Civil rights advocates are split on the competitive nature of $10 billion in grant programs from the US Department of Education. Some, like Education Equality Project, view it as an opportunity for states and districts with competent leadership to make important performance-promoting and gap-closing advances. Others, like the Shott Foundation, argue that the feds “must ensure that access to a world-class education becomes the rule for all America’s children, not the exception or a reward received only by children living in more competitive states and districts.”
They are both right. Competitive grant programs create winners and losers; they may exacerbate inequity. But as we’ve seen in the last few months, competitions can break old logjams and produce innovation. The question that Secretary Duncan needed to answer was, “Is it worth producing temporary inequities to make big advances?” He obviously answered “yes” and it was the right approach.
The US education ‘system’ doesn’t work very well for low income students and is stuck in a set of old unproductive debates. We’ve proven that we can’t spend our way out of this problem—that’s not to say we shouldn’t fix the bizarre inequities in school funding, but it is almost certain that we would not see substantial improvement by just fixed funding inequities. We face a more complicated set of problems rooted in our culture and reflected in our anachronistic governance structure. We are confused about goals, lack performance data, incent longevity over performance, and accept inequitable outcomes as inevitable. Secretary Duncan launched Race to the Top to attack these problems.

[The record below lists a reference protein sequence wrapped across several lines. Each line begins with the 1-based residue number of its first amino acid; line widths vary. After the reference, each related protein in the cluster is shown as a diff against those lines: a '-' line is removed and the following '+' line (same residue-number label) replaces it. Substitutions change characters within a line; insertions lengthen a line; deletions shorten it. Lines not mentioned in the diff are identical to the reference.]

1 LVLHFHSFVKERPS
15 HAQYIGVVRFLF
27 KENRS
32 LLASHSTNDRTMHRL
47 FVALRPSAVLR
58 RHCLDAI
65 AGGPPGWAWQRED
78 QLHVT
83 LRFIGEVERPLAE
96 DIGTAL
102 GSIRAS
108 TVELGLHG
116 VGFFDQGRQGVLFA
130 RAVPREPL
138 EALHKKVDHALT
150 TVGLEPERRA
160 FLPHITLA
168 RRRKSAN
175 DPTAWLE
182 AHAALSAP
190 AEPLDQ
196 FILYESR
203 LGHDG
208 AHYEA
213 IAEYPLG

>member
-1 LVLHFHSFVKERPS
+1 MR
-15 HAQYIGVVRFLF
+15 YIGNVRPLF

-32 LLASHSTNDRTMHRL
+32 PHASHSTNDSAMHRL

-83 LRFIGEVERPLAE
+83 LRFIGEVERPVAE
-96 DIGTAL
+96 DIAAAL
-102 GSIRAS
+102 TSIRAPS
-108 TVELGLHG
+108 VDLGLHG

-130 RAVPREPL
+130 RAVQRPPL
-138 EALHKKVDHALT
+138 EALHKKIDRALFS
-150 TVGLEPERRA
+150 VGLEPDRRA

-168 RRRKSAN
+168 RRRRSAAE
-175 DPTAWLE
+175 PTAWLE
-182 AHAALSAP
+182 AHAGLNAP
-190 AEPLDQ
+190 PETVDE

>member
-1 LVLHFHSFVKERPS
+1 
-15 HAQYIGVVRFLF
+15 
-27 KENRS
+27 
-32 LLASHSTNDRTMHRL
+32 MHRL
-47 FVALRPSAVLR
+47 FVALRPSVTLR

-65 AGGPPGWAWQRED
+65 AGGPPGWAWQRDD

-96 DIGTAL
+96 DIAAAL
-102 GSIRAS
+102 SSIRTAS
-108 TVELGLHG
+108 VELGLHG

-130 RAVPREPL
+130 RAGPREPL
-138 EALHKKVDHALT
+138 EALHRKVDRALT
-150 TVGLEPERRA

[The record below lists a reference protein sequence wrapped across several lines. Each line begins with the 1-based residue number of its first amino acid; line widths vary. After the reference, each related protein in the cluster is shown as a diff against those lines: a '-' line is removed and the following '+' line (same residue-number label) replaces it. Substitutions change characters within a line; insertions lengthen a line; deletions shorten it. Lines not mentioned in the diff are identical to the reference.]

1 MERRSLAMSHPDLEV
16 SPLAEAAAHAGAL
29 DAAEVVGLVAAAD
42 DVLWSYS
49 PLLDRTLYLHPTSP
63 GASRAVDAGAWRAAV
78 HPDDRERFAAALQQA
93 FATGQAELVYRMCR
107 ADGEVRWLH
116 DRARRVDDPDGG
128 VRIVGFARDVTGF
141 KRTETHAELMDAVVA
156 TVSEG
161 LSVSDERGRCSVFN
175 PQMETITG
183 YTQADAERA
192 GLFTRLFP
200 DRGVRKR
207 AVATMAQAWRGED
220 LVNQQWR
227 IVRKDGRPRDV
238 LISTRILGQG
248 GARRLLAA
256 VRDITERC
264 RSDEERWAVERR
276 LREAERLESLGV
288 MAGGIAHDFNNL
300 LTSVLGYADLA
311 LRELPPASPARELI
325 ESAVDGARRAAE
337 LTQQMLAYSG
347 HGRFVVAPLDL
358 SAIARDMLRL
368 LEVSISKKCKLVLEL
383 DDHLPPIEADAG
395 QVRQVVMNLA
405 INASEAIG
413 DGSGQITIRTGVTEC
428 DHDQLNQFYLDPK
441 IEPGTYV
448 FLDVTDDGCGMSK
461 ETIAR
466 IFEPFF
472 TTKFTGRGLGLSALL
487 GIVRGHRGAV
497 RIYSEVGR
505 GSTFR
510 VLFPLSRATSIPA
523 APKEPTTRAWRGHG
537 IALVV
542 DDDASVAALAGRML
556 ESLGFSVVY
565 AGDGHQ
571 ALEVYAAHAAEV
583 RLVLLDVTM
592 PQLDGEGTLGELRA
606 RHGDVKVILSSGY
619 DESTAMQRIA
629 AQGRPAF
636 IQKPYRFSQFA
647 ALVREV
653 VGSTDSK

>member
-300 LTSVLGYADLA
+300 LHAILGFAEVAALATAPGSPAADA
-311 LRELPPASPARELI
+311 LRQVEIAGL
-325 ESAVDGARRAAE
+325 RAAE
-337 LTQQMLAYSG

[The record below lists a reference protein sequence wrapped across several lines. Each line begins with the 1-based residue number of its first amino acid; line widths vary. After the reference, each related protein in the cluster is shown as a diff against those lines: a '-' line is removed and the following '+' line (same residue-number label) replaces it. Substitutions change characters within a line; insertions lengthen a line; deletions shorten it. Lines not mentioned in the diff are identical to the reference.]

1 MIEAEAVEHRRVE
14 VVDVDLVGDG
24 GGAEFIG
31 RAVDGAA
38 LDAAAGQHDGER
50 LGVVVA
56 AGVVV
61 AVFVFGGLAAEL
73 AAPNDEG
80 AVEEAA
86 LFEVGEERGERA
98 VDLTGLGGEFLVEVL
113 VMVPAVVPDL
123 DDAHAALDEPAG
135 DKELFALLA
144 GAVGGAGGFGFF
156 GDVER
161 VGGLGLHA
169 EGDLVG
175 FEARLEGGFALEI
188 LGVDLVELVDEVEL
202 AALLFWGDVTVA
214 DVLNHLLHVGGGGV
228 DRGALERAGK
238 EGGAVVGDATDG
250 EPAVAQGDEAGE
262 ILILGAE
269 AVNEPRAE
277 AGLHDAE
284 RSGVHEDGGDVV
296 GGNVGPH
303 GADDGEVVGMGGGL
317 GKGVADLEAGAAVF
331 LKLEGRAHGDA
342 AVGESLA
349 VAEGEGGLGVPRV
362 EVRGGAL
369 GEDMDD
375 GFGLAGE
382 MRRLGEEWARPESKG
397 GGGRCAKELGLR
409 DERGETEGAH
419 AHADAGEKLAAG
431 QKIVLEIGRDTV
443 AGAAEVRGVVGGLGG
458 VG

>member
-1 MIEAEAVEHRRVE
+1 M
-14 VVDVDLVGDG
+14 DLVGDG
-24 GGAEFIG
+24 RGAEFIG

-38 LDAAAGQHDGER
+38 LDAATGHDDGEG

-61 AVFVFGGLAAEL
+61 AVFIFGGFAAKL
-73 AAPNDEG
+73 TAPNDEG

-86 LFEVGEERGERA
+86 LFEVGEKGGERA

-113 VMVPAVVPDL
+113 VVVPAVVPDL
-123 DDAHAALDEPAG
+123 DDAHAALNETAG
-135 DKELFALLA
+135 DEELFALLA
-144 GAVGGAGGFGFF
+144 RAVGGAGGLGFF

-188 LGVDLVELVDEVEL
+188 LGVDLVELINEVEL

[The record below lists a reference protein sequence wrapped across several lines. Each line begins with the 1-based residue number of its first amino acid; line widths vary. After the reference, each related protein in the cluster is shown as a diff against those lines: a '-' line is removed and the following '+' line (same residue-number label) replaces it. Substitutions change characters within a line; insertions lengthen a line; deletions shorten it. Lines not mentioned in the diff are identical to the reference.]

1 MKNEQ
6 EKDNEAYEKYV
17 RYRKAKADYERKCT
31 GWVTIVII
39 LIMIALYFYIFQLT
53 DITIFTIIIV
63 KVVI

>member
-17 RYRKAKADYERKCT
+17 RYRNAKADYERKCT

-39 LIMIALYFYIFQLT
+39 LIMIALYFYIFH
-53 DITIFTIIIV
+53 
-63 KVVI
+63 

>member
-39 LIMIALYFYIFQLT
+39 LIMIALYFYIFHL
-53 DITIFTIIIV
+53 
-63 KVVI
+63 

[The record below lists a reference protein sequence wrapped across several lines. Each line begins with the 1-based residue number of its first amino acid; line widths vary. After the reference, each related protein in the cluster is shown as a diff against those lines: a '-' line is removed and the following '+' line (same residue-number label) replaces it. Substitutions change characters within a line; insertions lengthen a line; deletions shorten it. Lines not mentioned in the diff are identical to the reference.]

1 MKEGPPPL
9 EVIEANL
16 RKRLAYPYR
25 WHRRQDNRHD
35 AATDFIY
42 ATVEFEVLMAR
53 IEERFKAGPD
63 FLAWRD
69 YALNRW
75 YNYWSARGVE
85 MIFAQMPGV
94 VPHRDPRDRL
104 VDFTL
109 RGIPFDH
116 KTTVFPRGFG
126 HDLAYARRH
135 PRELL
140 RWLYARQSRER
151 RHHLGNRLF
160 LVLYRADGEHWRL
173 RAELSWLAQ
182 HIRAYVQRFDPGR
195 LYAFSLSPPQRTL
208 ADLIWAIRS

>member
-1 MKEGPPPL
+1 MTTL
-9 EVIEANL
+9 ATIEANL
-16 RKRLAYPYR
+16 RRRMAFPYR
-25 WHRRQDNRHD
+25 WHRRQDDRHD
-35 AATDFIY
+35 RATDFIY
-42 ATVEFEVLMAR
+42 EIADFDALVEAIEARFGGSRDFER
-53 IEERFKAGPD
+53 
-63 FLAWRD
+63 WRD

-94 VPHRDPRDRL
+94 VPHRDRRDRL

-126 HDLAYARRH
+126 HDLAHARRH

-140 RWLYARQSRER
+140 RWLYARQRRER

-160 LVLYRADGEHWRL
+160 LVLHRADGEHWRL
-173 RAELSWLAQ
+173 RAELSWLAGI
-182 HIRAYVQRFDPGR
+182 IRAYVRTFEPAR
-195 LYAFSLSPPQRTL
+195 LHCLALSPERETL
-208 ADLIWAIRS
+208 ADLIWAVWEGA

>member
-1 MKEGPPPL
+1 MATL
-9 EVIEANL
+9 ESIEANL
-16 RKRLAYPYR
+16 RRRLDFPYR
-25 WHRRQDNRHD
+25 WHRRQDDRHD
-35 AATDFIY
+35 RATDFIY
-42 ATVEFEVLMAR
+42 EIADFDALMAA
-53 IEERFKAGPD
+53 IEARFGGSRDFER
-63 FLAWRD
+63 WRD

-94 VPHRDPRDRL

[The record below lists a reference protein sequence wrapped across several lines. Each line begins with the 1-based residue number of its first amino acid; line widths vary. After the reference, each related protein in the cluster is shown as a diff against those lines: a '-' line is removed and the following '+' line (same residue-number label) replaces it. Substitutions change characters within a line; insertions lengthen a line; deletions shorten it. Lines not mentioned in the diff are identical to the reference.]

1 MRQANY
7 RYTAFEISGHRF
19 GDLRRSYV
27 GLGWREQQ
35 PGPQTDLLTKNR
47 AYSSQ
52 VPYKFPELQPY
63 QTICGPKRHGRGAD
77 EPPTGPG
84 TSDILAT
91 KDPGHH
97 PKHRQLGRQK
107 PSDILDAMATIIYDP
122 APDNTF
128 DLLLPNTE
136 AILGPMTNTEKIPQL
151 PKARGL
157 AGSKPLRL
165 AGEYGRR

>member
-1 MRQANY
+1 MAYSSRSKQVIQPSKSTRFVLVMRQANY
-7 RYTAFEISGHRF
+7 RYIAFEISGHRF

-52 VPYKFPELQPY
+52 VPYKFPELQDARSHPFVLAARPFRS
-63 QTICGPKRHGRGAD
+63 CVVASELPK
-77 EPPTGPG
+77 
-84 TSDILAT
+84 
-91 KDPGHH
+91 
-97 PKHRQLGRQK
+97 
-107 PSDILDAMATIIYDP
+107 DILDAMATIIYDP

Don’t forget that the stimulus bill included $95 billion that was spread like peanut butter. Small attempts to use it to drive improvement were lost in the rush to backfill budgets—further evidence that this kind of funding fails to produce improvement.
Duncan has limited control over a decentralized public delivery system. States and districts found ways to ignore or circumvent the penalties and interventions built into No Child Left Behind. His use of competitive incentives has proven far more effective.
Grant makers need to start with a change theory—a logic model of how things will improve as a result of their investments. For example, charitable giving is designed to meet immediate needs with little likelihood of lasting systems improvement. Minority scholarships attempt to right historical inequities. Donors that invest in research assume that someone will read the reports and take action. Investors in innovation make assumptions about how new tools and methods will be adopted.
By launching a Race, Duncan is attempting to drive improved state education policy by feeding the rabbits rather than whipping the laggards. The rush to improve state policies to increase the odds of winning has already proven this theory wildly successful. But I’m sure Duncan’s logic model includes the assumption that lagging states will eventually get their act together on their own or that reauthorized federal policy will bring up the rear—a case of temporary inequities serving the needs of national improvement. We need new tools and policies to make step function improvement for all American students. In the end, these grant programs should help stimulate progress that all civil rights advocates can be proud of.